Eight years ago, Hillary Clinton arrived in New Hampshire as a presidential candidate with something to prove.
"We have to pick a president who is ready on day one to do the job — the tough, difficult job that will await," she told a cheering audience at a Democratic party fundraising dinner in January 2008. "I know how to stand my ground."
Back then, Clinton believed she needed to project an image of strength and experience in order to convince voters she could be the first woman to serve as commander-in-chief — a "kind of tough single parent" rather than a "first mama," as her chief strategist Mark Penn described at the time.
This time around, as she mounts her second run for the White House, Clinton's gender isn't something she seeks to explain or defend. Rather, her potential to make history as the nation's first female president has become one of her biggest applause lines.
It's an approach that also addresses what many saw as a failing of her 2008 campaign, when Clinton was seen as wooden and overly scripted.
"I realize I might not be the youngest candidate in this race," she said again last week at another Democratic party dinner in New Hampshire. "But with your help, I will be the youngest woman president."
Clinton's decision to fully embrace her gender is a strategic revision that reflects both a personal evolution and a wider cultural shift in the country. In the early weeks of her presidential bid, she has staked her campaign on distinctly domestic issues such as childcare and education.
Her first policy push was a pledge to make pre-K education universal, coupled with a tax cut to help parents with the costs of raising young children. She never misses a chance to tell audiences about the struggles of her mother, Dorothy, and hopes for the future of her granddaughter, Charlotte.
"Everything we need to do in our country really starts with how we treat our children," Clinton said at a recent campaign event, surrounded by parents and preschoolers at a YMCA in Rochester, New Hampshire. "My mother really taught me that everyone needs a chance, and everyone needs a champion."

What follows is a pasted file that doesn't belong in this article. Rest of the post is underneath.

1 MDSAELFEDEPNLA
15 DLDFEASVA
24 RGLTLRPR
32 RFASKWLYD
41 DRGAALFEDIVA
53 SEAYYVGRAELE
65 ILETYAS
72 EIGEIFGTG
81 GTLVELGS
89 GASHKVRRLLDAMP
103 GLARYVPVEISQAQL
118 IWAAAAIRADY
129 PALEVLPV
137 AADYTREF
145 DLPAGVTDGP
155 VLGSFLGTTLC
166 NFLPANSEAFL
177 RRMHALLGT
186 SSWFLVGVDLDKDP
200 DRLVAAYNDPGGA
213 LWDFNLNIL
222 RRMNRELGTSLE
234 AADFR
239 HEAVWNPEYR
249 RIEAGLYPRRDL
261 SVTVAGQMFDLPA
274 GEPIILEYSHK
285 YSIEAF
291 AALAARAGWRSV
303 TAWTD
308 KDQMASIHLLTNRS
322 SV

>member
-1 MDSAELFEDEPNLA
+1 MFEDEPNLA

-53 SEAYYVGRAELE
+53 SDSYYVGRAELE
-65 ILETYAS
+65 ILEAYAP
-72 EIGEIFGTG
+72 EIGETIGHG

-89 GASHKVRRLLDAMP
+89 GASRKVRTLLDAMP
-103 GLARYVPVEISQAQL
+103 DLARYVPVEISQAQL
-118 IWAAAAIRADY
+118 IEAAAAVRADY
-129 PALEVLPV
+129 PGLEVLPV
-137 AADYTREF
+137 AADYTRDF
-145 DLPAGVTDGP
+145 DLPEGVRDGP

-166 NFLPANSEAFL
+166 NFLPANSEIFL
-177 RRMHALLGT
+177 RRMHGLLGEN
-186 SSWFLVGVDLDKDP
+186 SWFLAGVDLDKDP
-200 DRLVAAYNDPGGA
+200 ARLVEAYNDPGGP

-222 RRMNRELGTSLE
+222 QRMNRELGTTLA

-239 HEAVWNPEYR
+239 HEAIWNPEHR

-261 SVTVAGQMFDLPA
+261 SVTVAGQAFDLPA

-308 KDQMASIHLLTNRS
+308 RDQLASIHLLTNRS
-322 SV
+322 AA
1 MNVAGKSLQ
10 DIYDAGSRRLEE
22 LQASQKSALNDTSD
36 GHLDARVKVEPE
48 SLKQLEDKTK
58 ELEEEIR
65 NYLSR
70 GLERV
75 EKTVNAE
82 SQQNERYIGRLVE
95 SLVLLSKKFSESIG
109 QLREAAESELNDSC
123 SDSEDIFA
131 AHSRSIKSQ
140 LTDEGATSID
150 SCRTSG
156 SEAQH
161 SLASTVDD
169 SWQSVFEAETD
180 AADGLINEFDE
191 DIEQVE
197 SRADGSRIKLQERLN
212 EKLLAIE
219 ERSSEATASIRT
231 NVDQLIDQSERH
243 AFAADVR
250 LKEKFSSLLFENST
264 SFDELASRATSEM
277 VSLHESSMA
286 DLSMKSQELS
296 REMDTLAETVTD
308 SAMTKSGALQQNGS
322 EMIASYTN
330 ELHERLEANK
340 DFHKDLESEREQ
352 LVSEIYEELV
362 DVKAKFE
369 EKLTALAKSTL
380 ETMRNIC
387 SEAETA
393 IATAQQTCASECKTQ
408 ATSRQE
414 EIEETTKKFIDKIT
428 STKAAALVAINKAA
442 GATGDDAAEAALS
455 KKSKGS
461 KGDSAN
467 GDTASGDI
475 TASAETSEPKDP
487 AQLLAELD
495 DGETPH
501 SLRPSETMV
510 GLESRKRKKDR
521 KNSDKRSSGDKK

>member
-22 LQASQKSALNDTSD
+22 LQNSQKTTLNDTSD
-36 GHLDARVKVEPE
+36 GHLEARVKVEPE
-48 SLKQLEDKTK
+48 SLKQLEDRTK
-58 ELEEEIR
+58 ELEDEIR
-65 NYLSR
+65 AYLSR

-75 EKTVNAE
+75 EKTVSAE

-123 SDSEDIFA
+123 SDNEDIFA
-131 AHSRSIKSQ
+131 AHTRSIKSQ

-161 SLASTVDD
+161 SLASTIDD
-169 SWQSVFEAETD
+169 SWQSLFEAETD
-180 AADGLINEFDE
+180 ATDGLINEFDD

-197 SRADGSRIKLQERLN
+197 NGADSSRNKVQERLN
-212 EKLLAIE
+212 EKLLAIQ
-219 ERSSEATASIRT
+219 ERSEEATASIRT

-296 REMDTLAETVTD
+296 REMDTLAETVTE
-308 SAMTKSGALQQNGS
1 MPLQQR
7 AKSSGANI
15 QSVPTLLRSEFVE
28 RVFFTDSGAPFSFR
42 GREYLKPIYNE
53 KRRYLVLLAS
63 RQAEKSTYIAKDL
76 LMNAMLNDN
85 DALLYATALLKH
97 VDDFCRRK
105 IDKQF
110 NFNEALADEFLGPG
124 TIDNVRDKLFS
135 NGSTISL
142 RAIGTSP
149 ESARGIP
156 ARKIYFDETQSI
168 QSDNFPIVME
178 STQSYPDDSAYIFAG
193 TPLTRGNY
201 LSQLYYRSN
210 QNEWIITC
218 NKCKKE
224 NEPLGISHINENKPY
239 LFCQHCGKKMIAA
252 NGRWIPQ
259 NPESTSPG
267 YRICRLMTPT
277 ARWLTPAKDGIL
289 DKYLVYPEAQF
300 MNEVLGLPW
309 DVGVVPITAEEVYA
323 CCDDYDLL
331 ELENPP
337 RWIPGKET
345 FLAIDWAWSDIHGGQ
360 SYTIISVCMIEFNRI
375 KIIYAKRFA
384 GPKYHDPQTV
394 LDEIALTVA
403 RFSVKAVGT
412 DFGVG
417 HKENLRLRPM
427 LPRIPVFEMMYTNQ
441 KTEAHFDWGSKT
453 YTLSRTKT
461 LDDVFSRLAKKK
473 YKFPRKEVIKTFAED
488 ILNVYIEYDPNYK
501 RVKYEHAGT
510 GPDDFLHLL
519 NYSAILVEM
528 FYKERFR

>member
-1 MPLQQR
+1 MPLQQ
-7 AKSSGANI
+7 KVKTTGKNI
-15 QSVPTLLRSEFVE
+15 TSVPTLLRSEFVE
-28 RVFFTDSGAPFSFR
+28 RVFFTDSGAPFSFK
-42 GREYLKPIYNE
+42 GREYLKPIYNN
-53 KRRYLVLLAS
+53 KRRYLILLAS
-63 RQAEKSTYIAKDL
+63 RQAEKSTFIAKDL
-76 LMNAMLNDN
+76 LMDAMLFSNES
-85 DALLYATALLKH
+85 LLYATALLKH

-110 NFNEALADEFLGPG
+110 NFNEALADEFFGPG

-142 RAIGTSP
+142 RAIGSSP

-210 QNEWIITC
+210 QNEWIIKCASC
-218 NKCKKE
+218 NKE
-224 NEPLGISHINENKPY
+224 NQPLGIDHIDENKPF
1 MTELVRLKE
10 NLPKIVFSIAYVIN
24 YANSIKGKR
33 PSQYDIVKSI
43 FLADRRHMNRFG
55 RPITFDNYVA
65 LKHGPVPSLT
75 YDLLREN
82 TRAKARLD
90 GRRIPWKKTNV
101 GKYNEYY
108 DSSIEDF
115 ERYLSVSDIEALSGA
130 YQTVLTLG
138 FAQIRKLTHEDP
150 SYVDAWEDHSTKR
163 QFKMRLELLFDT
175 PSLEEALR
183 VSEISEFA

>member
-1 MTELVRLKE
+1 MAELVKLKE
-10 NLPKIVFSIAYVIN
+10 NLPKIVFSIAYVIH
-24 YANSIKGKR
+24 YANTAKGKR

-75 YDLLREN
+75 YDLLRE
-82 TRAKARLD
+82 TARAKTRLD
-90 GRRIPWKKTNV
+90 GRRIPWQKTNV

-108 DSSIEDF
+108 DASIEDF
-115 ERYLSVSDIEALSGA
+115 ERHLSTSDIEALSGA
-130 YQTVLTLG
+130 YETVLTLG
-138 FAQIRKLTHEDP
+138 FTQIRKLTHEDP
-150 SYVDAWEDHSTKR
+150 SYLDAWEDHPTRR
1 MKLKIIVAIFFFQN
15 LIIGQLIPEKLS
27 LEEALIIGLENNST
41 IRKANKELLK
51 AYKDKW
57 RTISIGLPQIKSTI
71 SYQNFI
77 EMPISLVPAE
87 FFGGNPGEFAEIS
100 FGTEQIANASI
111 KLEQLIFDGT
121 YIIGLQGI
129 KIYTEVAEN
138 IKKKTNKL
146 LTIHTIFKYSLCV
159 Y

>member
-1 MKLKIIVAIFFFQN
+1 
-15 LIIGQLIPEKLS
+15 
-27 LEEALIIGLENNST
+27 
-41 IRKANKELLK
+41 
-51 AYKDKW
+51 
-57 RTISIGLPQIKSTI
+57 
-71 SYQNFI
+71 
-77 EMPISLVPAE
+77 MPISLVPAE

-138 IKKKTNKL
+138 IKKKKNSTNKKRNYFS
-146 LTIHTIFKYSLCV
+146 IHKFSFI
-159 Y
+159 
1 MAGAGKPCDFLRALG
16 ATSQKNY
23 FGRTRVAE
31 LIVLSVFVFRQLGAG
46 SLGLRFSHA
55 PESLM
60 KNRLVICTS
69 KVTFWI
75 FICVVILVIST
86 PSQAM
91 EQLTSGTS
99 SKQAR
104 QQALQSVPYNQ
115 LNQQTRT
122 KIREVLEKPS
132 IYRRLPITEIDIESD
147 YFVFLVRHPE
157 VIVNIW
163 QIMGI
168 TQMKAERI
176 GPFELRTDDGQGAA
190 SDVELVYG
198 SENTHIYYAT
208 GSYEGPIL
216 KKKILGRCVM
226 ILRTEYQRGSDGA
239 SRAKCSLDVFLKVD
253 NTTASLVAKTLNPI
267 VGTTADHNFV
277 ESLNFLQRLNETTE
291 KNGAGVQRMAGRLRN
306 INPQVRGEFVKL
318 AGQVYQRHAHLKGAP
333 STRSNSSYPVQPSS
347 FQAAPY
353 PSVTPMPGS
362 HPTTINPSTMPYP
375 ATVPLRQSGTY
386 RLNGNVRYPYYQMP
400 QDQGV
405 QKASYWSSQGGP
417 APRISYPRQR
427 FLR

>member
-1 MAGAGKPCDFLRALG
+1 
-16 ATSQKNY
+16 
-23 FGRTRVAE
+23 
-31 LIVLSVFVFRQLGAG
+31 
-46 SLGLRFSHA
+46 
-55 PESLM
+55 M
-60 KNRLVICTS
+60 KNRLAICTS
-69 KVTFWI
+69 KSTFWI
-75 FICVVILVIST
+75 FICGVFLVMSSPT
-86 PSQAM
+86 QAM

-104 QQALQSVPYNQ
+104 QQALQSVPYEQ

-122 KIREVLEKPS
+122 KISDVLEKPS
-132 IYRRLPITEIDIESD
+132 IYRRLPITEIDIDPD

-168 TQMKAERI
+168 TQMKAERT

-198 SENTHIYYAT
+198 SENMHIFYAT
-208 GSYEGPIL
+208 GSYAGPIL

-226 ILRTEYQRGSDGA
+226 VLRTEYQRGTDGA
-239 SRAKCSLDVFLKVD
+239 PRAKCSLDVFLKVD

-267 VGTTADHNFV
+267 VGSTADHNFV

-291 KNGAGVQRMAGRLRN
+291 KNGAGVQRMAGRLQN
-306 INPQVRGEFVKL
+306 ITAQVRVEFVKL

Her voice cracked with emotion at the event as she promised a woman raising her grandchildren that she would do everything she could to improve childcare for young kids. A few days later at the National Association of Latino Elected and Appointed Officials in Las Vegas, she made an impassioned push for parents to read, talk and sing to their babies — arguing that helping kids is an economic initiative to prepare the country for "the jobs for tomorrow."
"There will be some who wonder, 'If she's running for president, why is she talking about babies and toddlers,'" Clinton said. "Do I love little kids? You bet I do. Always have. But do I love this country and want it to be successful? Absolutely."
The decision to infuse gender into her campaign reflects a strategic calculation that Clinton's last presidential run fundamentally changed what voters expect in a president and helped foster the growth of a feminist presence online that is ready to pounce on anything resembling sexism.
Those close to Clinton say that her success at making initiatives for women and girls worldwide a key part of her tenure as secretary of state convinced her that she could do the same in a presidential campaign. Her mother's death in 2011 prompted the fiercely private politician to become more open with her personal story.
"Both she and her campaign are at ease with making the point: What does it mean for women to run for president?" said Ann Lewis, a former senior adviser to Clinton. "It's in the fabric of her message."
Clinton and her staff believe that her almost-successful last run settled the debate over having a female commander-in-chief. "Part of what I tried to do in that campaign was to begin to answer that question," she said last week in an interview with The Des Moines (Iowa) Register. "Now I feel like the question's been answered."
And after seeing several Republican stumbles in recent elections on issues including rape and conception, those close to Clinton's effort believe her gender is an advantage.
"Women understand the challenges that women and families face in their daily lives," said Jessica O'Connell, the executive director of Emily's List and the former national director of operations for Clinton's 2008 campaign.
Last week in New Hampshire, Clinton was relaxed and playful as she settled into a rocking chair at the Strafford County YMCA and prepared to read "The Very Hungry Caterpillar" to a group of preschoolers.
"You've got to get closer, because you have to help me with this," she told the children as cameras flashed. "I've got to learn how to read it for my granddaughter."
Circling behind her was a video camera manned by Jim Margolis, her media adviser, carefully capturing those grandmother moments for history — and future campaign ads.
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